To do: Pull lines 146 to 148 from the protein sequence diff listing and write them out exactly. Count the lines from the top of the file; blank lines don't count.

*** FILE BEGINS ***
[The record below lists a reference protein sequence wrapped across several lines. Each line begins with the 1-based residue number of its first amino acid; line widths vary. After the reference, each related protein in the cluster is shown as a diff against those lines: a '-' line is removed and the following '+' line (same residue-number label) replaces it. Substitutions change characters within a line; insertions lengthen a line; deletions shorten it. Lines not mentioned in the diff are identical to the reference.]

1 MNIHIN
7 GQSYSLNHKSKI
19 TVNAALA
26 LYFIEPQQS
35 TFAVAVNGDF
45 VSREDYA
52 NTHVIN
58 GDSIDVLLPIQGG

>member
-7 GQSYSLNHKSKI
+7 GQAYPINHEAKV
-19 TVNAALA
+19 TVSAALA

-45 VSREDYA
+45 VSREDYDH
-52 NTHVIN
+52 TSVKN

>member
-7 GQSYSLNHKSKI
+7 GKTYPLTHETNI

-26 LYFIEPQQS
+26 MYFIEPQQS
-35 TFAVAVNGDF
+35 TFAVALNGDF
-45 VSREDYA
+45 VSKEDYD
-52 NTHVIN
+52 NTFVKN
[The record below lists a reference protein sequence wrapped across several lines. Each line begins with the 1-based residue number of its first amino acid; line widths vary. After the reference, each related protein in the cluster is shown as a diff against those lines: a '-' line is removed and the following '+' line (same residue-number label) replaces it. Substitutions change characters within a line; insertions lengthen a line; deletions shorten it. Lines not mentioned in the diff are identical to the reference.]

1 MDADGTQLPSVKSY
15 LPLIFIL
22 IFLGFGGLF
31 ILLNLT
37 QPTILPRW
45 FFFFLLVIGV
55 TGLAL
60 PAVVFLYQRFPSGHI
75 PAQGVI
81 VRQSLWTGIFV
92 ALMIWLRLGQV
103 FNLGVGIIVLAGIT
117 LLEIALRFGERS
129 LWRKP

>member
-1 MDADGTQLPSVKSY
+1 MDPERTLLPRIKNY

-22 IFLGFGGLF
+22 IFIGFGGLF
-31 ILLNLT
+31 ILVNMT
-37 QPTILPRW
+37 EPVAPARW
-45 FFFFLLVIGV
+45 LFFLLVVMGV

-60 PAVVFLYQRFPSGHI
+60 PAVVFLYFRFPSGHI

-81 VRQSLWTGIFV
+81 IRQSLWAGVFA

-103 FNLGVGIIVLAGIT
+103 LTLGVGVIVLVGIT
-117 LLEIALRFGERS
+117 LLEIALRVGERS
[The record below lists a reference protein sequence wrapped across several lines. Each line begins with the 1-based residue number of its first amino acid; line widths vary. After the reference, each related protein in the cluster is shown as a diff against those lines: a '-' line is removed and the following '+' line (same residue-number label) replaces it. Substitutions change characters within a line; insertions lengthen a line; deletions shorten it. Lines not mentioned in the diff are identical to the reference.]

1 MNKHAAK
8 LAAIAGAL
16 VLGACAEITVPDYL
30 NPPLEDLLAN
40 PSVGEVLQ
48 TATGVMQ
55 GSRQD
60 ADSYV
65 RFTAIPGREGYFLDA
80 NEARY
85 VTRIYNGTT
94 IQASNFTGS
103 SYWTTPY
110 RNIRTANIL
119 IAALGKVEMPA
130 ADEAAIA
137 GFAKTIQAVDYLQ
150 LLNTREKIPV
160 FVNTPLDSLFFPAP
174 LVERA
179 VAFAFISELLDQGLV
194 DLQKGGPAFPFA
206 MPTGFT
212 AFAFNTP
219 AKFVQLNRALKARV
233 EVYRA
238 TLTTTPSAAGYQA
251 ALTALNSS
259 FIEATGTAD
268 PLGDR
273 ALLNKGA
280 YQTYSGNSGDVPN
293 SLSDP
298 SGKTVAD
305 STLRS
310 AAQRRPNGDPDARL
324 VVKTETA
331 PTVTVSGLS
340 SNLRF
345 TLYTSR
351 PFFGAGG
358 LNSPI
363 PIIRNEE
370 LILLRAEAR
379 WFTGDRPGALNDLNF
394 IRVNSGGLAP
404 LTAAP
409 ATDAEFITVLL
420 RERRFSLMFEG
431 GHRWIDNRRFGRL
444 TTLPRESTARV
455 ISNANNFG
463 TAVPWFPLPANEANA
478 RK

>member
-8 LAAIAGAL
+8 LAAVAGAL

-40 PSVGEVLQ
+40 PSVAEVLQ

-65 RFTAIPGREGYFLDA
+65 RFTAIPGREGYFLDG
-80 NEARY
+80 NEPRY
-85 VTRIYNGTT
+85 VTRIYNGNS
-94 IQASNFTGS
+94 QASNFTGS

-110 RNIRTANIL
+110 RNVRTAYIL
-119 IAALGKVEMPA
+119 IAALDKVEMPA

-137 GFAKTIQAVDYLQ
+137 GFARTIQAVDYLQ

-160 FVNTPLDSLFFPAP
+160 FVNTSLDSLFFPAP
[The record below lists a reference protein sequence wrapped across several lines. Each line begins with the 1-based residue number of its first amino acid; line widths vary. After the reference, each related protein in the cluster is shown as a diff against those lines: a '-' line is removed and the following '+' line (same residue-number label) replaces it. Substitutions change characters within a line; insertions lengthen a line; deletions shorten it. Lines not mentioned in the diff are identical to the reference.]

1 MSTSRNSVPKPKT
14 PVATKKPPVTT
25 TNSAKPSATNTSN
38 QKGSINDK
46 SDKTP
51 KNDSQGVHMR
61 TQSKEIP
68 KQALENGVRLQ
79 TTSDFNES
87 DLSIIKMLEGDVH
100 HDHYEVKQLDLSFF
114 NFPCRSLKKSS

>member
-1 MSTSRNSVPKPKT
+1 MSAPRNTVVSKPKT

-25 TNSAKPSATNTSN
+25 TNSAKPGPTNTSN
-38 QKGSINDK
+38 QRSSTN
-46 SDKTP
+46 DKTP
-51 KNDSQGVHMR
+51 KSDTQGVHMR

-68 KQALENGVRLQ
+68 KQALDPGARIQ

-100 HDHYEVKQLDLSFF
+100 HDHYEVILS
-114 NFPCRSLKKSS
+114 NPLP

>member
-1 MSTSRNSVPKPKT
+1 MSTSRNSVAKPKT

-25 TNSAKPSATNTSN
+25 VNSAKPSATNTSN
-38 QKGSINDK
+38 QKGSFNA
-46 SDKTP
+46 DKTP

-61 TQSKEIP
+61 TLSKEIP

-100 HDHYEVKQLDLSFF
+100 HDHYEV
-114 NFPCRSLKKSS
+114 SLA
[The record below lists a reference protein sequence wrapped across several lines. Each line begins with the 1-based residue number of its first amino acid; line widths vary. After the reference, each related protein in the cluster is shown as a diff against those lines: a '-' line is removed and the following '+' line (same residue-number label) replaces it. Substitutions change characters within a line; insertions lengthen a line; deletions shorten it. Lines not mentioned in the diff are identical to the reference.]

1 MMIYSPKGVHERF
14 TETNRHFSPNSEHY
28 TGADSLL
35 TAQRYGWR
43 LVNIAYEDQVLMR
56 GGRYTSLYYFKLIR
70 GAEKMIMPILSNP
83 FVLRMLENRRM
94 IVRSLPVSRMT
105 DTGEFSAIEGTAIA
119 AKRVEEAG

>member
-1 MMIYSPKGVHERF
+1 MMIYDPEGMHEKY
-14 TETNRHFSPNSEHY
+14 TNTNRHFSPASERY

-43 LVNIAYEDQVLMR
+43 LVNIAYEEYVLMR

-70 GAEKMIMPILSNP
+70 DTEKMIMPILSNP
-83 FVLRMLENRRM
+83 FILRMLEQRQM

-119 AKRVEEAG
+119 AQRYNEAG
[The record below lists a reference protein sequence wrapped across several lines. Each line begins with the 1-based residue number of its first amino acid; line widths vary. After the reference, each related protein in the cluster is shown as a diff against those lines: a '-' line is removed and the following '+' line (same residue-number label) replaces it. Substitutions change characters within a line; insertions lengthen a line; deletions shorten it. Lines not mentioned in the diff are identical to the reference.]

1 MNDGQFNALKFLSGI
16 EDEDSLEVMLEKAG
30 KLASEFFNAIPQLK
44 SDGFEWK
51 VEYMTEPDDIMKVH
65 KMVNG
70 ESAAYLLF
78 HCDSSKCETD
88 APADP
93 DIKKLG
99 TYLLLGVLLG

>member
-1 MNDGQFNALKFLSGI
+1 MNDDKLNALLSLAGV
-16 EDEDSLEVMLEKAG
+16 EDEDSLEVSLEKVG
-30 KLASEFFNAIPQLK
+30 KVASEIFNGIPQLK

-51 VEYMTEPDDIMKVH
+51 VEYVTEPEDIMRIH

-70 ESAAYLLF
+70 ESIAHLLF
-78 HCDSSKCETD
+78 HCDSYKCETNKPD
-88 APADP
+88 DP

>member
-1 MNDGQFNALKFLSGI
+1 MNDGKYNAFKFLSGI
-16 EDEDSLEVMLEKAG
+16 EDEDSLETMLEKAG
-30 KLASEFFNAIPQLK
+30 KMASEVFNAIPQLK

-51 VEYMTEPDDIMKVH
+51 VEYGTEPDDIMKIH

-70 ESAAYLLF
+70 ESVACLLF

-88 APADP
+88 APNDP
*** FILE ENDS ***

51 KNDSQGVHMR
61 TQSKEIP
68 KQALENGVRLQ